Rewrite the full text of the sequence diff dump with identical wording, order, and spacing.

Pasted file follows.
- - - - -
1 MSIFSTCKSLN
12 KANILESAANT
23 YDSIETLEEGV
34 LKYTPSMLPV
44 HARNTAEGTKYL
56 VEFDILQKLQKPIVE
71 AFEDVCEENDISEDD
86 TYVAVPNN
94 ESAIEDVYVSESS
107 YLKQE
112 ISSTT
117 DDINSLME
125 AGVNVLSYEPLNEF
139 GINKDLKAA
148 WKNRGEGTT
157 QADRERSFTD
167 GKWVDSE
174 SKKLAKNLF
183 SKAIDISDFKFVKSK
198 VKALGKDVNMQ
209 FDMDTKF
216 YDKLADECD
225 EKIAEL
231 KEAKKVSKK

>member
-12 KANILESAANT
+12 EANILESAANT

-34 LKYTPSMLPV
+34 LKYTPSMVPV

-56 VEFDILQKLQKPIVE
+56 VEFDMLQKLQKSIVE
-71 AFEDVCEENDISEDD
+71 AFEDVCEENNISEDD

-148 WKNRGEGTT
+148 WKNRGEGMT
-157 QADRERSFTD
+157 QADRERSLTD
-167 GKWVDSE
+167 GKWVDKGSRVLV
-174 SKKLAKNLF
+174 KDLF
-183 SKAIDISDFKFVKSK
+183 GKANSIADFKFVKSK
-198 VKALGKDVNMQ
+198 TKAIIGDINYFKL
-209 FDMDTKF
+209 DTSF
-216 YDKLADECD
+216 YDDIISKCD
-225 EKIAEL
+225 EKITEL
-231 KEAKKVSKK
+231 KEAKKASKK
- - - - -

1 MSIFSTCKSLN
12 KANILESAANT
23 YDSIETLEEGV
34 LKYTPSMLPV
44 HARNTAEGTKYL
56 VEFDILQKLQKPIVE
71 AFEDVCEENDISEDD
86 TYVAVPNN
94 ESAIEDVYVSESS
107 YLKQE
112 ISSTT
117 DDINSLME
125 AGVNVLSYEPLNEF
139 GINKDLKAA
148 WKNRGEGTT
157 QADRERSFTD
167 GKWVDSE
174 SKKLAKNLF
183 SKAIDISDFKFVKSK
198 VKALGKDVNMQ
209 FDMDTKF
216 YDKLADECD
225 EKIAEL
231 KEAKKVSKK

>member
-12 KANILESAANT
+12 EANILESAANT

-34 LKYTPSMLPV
+34 LKYTPSMVPV

-56 VEFDILQKLQKPIVE
+56 VEFDMLQKLQKSIVE
-71 AFEDVCEENDISEDD
+71 AFEDVCEENNISEDD

-148 WKNRGEGTT
+148 WKNRGEGMT
-157 QADRERSFTD
+157 QADRERSLTD
-167 GKWVDSE
+167 GKWVDKGSRVLV
-174 SKKLAKNLF
+174 KDLF
-183 SKAIDISDFKFVKSK
+183 GKANSIADFKFVKSK
-198 VKALGKDVNMQ
+198 TKAIIGDINYFKL
-209 FDMDTKF
+209 DTSF
-216 YDKLADECD
+216 YDDIISKCD
-225 EKIAEL
+225 EKITEL
-231 KEAKKVSKK
+231 KEAKKASKK